Tribes at Kitchen

The deaf James Caverly and Jasmine Carmichael during a scene in "Tribes" at the Kitchen Theatre. 

A disorienting, wild cacophony of verbiage swirls across the stage the moment we encounter the fractious family at the center of Nina Raine’s “Tribes.”

Sitting (barely) at their dinner table, this London family consists of an ex-academic paterfamilias Christopher rucking up the intellectual waters as his wife Beth feeds, re-states and mediates; their three adult children crowding the family home, two of them to Christopher’s annoyance.

As the dust settles, as the audience catches our breath and our bearings, we realize one member of the family has not been part of the verbal jousting. Deaf from birth, Billy has been raised to lip-read and speak by his folks. What he lacks is a language of his own.

That is about to come, and it cracks the entire family’s world wide open as Billy finds and falls for Sylvia.

Written with complexity, vigor and finely honed wit, this play about families, belonging, deafness, sound, silence and language receives a dazzling regional debut at the Kitchen Theatre.

Billy and Sylvia meet cute at the outskirts of a party. The daughter of deaf parents, she is fluent in sign language and encourages Billy to learn it; at the same time, she is losing her hearing week by week.

Mum, Dad, sister Ruth (aspiring to be a singer), and especially brother Daniel (flailing) all have an abundant, protective love for Billy; they also don’t expect a true independence of him, expecting this sudden romance to fail.

Instead, Billy’s world bursts wide open, sending him on a head-on collision with the choices his family made for him, and in some ways, against him.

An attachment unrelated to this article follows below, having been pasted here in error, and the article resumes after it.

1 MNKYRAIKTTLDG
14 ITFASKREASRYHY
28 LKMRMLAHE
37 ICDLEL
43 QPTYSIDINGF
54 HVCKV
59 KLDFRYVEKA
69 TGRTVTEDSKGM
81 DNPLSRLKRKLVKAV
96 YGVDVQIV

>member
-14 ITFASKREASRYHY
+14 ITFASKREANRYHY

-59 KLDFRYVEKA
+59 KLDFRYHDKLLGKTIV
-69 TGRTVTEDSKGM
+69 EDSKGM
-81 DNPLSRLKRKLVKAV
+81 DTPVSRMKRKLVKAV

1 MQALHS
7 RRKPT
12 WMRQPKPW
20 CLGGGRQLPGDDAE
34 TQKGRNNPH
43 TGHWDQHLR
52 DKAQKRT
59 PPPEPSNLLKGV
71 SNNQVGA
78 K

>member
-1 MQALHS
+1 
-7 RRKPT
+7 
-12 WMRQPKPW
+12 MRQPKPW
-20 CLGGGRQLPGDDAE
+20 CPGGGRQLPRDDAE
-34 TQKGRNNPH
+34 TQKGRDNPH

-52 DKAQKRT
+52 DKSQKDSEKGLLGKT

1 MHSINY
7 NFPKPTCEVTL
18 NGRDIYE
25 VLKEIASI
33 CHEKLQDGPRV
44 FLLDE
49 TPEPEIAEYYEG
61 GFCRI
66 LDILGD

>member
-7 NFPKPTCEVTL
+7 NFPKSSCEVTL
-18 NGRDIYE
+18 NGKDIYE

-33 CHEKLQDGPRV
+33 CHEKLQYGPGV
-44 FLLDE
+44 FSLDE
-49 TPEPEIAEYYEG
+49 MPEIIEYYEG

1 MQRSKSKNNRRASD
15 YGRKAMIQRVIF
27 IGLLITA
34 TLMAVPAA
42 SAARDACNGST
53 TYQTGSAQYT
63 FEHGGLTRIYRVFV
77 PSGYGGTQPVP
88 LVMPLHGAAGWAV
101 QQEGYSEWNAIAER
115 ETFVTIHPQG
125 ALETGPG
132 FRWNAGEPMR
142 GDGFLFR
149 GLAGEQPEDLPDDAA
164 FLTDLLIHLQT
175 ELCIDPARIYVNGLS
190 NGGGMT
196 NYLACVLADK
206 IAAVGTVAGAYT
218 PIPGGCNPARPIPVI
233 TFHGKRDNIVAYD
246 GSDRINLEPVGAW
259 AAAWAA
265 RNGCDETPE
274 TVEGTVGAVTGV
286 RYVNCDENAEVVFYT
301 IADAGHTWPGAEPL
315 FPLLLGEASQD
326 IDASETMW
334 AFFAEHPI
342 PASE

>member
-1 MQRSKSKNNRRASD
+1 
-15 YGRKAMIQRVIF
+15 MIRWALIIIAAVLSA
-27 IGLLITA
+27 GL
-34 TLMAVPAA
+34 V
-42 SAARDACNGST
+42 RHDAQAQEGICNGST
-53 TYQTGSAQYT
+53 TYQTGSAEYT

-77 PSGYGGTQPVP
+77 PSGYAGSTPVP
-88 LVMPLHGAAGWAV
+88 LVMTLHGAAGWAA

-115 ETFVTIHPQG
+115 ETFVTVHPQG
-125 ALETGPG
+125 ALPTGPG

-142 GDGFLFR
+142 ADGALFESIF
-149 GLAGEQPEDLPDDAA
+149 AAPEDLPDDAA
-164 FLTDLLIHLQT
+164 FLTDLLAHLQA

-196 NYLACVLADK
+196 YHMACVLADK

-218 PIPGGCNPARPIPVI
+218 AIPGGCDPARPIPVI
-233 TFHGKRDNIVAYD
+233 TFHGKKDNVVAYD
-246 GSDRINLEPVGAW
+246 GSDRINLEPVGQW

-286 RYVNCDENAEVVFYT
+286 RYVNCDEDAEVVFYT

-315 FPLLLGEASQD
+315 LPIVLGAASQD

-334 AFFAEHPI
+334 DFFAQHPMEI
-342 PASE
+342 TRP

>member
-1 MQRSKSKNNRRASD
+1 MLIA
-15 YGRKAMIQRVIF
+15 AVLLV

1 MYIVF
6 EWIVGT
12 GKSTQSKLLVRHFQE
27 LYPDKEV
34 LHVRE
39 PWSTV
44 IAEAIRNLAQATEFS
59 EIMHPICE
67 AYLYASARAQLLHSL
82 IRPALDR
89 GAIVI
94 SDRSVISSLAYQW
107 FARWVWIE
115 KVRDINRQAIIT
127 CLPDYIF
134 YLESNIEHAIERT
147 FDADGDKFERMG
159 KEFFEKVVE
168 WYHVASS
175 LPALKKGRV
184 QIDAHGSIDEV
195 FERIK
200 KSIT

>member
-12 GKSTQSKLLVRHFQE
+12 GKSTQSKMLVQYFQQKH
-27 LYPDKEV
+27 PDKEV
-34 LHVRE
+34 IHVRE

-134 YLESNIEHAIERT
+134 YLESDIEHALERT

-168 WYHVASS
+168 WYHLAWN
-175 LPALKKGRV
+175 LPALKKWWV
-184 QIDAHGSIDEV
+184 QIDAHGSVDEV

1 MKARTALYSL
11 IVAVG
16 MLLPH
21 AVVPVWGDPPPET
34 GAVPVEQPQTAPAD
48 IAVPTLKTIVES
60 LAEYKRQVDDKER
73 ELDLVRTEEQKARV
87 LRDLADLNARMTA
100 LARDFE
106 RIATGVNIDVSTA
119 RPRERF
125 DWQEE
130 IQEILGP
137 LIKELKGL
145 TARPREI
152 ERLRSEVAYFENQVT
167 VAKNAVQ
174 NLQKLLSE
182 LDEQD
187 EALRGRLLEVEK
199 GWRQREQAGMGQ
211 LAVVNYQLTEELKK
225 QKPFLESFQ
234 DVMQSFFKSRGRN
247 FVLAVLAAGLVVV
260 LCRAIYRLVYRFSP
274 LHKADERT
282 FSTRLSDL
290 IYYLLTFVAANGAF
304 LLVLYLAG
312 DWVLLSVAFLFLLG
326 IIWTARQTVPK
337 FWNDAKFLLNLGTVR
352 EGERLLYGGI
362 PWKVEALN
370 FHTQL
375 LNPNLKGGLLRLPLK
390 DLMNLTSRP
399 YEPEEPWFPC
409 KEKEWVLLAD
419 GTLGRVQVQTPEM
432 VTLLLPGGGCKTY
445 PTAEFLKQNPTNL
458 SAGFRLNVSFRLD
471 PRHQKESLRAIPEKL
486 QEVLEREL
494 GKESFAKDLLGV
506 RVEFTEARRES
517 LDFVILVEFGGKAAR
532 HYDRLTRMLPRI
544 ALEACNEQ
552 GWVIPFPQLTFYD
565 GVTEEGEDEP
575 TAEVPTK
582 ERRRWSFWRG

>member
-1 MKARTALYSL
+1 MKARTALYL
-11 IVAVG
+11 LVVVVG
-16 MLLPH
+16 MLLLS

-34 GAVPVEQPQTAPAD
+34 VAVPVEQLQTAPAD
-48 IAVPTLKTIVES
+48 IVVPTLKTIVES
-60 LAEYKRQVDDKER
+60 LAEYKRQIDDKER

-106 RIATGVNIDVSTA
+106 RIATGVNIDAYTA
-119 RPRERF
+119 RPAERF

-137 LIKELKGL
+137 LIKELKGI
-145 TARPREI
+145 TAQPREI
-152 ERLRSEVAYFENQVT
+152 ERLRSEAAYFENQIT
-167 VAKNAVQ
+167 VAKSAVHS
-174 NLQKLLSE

Juicily naturalistic, while laced with slicing dialogue, Raine uses the well-mined form of the family play to launch into a virtual metaphysics on hearing, sound, music and languages. Projections provide not only translations of what Billy and Sylvia sign but at times take on their own life, even at one point continuing the conversation without the signing. In Ari Herzig’s fluid and lively projection design, letters dance, Mozart sound-waves crest, a separate world hovers, interwoven with the earth-bound, voice-bound pedestrian.

Raine is working densely with deafness and disability in general: she dramatizes the important cultural distinctions between those who become disabled at birth, and those who acquire a disability. To the first it is their given world, to the second group it involves a crisis of loss. Politics, culture, the legitimacy of claiming a language come under withering attack by Christopher in the delightful scene of Sylvia comes to dinner; yet, Sylvia has her own issues within her “tribe.”

M. Bevin O’Gara directs this collision of egos and understandings with aplomb on an arena set of scruffy middle-class domesticity by Cristina Todesco, subtly lit by Annie Wiegand (herself deaf), the strong sound design by Arshan Gailus. Beth Applebaum serves as director of artistic sign language.

Karl Gregory invests the angst-driven Daniel with a cutting outer shell that crumbles into a crushing vulnerability. Adrianne Krstansky plays Beth with a blend of playfulness and matter-of-factness overlaying a fierce independent streak that lays so close to the skin, the acting just astonishingly disappears into behavior. Dean Robinson knives into Christopher, throwing up barrages of language in self-defense, then retreating with curmudgeonly snarls. Juliet Kimble as Ruth turns from smart-ass to geniality as the mood takes her.

Jasmine Carmichael plays Sylvia with a bright flair and nimbleness, allowing for a current of despair as she faces her loss.

At the shining center of the show is deaf actor (and assistant director) James Caverly. He inhabits Billy with wide-open warmth and vibrancy, in a virtuosic and magnetic performance.

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